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Kaufman: Removing the stress disorder around jawbone joints
The tempromandibular joints (TMJ) are the jaw joints—the hinges where the lower jawbone meets the skull.
These are the joints that allow us to talk, yawn and chew. Because the muscles that move these joints are small and have to work hard, it’s relatively easy to overwork them.
TMJ disorders can cause pain or tenderness in the jaw, aching pain in and around the ear or in the facial muscles, difficulty chewing, headaches, locking of the joint and difficulty opening the jaw and an uncomfortable or uneven bite because of tooth misalignment.
TMJ disorders can also cause a clicking sound or grating sensation when chewing or opening the mouth.
TMJ disorders can be caused by many different types of problems—including arthritis, jaw injury, or muscle fatigue from clenching or grinding your teeth.
The TMJ combines a hinge action with sliding motions.
The bones of the joint are covered with cartilage and are separated by a small shock-absorbing disk, which keeps the movement smooth.
TMJ disorders can be caused when the disk erodes or moves out of its proper alignment, the joint’s cartilage is damaged by arthritis, the joint is damaged by a blow or other impact, or if the muscles that stabilize the joint become fatigued from overwork, which can happen from clenching or grinding the teeth. In many cases, however, the cause of TMJ disorders isn’t clear.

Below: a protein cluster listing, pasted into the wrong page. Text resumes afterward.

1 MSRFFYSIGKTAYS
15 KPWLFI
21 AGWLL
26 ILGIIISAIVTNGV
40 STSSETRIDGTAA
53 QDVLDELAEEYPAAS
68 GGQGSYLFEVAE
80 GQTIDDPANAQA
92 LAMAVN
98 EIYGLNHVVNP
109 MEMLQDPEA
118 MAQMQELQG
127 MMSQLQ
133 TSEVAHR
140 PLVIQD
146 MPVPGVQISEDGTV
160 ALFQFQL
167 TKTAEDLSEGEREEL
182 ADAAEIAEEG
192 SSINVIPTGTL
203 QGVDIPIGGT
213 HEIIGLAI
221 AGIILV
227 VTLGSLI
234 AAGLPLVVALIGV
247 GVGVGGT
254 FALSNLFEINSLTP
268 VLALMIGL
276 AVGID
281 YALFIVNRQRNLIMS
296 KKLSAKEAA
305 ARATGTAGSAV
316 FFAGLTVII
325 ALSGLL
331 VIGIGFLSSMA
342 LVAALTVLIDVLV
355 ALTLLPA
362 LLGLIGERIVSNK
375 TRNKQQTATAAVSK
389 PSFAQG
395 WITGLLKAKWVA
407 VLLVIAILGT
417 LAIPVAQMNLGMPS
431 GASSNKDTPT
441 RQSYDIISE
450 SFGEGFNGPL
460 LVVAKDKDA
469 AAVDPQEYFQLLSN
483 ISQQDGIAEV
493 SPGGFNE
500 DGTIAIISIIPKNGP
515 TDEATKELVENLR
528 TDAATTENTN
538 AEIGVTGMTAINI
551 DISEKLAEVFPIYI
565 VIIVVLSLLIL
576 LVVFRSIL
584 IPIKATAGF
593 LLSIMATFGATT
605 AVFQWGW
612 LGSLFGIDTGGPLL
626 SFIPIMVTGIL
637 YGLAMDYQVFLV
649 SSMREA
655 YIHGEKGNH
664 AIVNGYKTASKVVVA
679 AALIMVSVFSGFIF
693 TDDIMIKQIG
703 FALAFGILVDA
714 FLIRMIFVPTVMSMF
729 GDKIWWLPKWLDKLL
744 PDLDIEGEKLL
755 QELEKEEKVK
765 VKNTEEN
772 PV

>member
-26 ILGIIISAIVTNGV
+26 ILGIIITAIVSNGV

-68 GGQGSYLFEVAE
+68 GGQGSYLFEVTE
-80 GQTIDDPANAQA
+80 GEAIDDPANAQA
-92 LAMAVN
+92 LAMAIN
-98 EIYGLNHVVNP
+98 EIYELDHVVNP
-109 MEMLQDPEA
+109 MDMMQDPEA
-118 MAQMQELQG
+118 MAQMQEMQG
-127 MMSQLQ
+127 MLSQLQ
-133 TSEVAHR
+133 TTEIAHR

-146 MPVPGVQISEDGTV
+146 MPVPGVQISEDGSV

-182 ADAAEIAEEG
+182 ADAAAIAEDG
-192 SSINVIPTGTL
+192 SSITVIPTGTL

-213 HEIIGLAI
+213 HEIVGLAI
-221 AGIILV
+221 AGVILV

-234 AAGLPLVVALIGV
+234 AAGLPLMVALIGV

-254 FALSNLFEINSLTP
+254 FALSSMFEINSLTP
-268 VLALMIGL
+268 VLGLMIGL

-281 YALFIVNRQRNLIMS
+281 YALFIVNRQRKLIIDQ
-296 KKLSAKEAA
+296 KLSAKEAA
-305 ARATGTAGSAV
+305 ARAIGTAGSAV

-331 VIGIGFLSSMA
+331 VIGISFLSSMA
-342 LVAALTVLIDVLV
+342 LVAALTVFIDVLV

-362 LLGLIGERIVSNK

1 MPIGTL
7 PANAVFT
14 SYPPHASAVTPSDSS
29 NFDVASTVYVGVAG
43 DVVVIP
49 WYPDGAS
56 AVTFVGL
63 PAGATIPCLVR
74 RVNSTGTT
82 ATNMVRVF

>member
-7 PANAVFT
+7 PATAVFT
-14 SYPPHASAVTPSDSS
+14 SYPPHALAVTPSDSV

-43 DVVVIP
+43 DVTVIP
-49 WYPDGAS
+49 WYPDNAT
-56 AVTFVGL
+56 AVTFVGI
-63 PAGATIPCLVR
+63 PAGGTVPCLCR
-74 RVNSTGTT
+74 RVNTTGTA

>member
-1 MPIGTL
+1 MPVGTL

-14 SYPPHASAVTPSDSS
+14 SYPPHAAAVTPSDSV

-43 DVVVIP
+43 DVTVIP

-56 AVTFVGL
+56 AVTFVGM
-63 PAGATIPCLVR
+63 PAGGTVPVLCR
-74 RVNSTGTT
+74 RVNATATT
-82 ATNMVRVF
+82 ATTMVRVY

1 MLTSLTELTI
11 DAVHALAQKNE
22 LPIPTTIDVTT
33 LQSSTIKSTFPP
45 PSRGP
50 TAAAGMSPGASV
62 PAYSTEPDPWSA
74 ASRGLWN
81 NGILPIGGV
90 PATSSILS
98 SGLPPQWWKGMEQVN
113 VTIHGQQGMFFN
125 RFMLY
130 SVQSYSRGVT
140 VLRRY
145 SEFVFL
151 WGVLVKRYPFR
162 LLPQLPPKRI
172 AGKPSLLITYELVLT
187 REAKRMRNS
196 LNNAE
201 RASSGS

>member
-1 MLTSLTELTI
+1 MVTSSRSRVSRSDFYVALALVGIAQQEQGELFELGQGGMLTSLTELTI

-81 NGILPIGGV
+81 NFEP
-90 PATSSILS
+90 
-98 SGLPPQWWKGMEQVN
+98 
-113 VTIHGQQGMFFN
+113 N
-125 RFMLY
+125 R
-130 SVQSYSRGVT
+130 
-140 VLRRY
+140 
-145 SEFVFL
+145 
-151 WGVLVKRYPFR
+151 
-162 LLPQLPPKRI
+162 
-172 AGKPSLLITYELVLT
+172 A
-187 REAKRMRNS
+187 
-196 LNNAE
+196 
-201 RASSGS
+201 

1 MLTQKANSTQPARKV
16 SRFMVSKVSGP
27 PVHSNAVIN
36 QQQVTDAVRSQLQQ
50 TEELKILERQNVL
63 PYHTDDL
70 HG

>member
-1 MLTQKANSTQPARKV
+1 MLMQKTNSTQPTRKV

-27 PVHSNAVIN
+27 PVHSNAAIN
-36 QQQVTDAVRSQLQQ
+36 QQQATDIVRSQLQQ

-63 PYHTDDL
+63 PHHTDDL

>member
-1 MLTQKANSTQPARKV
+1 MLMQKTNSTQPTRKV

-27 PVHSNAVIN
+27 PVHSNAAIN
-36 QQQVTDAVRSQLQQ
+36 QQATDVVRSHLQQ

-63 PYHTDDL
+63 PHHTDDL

Western medical treatment of TMJ disorders may include medications such as painkillers, muscle relaxants, antidepressants, or cortisone or Botox injections, a bite guard to protect the joint against teeth grinding or clenching at night, cognitive behavioural therapy to better manage stress and tension, massage therapy to relieve tension and physiotherapy to promote proper jaw alignment. In severe cases, surgery or corrective dental work may be considered.
Acupuncture can help with TMJ disorder in a number of ways.
When it comes to pain, acupuncture can give quick and positive results, relieving the pain and tenderness of the TMJ disorder.
Acupuncture can also help reduce inflammation to the area, as well as bring blood and energy circulation to the area, helping to promote the body’s healing.
The muscles will begin to relax and automatically correct the opening movement.
The meridians that have connections to the jaw belong to the gallbladder, triple burner, small intestine, stomach and large intestine so an internal imbalance in one of these meridians, whether due to our genetics or our lifestyle, can lead to pain in the jaw along that meridian.
This can help direct us to the underlying cause of a TMJ disorder, giving us a picture of the internal imbalance that may make the TMJ prone to injury or pain for some people.
A deficiency of blood and qi-energy in one of these meridians can cause severe pain and stiffness because of a lack of proper nourishment to the affected tissues.
The combination of acupuncture with other therapies and removing stress to the area can help to resolve this disorder.
Things that can be done to reduce stress on the TMJ joints include maintaining a relaxed jaw posture, avoiding clenching or grinding teeth, avoiding overusing the jaw muscles such as avoiding sticky or chewy foods and cutting food into small pieces and working to reduce stress and anxiety.